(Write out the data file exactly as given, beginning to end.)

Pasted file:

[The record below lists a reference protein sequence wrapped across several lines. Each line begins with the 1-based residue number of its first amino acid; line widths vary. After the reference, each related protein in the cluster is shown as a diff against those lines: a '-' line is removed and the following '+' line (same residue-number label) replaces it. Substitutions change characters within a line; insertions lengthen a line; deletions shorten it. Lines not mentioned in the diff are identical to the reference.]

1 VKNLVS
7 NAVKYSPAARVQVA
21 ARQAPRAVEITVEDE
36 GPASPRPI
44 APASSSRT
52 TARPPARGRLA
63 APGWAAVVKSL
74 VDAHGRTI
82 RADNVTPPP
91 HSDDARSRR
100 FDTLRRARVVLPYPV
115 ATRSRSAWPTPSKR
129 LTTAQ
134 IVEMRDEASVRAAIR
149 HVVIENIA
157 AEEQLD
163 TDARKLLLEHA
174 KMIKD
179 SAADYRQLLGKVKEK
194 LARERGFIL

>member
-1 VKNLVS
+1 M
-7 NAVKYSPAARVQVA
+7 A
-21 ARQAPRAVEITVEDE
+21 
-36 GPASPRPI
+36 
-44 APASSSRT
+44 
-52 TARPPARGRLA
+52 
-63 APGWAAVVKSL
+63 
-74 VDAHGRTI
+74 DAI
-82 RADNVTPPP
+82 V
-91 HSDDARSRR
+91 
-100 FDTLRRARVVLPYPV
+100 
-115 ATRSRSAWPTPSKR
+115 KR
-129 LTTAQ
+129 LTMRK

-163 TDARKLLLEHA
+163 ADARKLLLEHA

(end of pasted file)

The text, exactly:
[The record below lists a reference protein sequence wrapped across several lines. Each line begins with the 1-based residue number of its first amino acid; line widths vary. After the reference, each related protein in the cluster is shown as a diff against those lines: a '-' line is removed and the following '+' line (same residue-number label) replaces it. Substitutions change characters within a line; insertions lengthen a line; deletions shorten it. Lines not mentioned in the diff are identical to the reference.]

1 VKNLVS
7 NAVKYSPAARVQVA
21 ARQAPRAVEITVEDE
36 GPASPRPI
44 APASSSRT
52 TARPPARGRLA
63 APGWAAVVKSL
74 VDAHGRTI
82 RADNVTPPP
91 HSDDARSRR
100 FDTLRRARVVLPYPV
115 ATRSRSAWPTPSKR
129 LTTAQ
134 IVEMRDEASVRAAIR
149 HVVIENIA
157 AEEQLD
163 TDARKLLLEHA
174 KMIKD
179 SAADYRQLLGKVKEK
194 LARERGFIL

>member
-1 VKNLVS
+1 M
-7 NAVKYSPAARVQVA
+7 A
-21 ARQAPRAVEITVEDE
+21 
-36 GPASPRPI
+36 
-44 APASSSRT
+44 
-52 TARPPARGRLA
+52 
-63 APGWAAVVKSL
+63 
-74 VDAHGRTI
+74 DAI
-82 RADNVTPPP
+82 V
-91 HSDDARSRR
+91 
-100 FDTLRRARVVLPYPV
+100 
-115 ATRSRSAWPTPSKR
+115 KR
-129 LTTAQ
+129 LTMRK

-163 TDARKLLLEHA
+163 ADARKLLLEHA